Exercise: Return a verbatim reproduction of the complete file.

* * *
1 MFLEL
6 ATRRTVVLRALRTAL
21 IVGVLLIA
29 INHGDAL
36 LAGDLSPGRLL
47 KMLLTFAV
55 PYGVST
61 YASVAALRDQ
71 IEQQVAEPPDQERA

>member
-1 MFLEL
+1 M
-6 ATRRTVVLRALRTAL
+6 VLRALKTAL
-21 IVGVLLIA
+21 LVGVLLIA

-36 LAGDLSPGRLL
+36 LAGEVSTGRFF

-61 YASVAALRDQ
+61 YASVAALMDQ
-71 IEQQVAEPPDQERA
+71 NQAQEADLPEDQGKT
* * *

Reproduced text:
1 MFLEL
6 ATRRTVVLRALRTAL
21 IVGVLLIA
29 INHGDAL
36 LAGDLSPGRLL
47 KMLLTFAV
55 PYGVST
61 YASVAALRDQ
71 IEQQVAEPPDQERA

>member
-1 MFLEL
+1 M
-6 ATRRTVVLRALRTAL
+6 VLRALKTAL
-21 IVGVLLIA
+21 LVGVLLIA

-36 LAGDLSPGRLL
+36 LAGEVSTGRFF

-61 YASVAALRDQ
+61 YASVAALMDQ
-71 IEQQVAEPPDQERA
+71 NQAQEADLPEDQGKT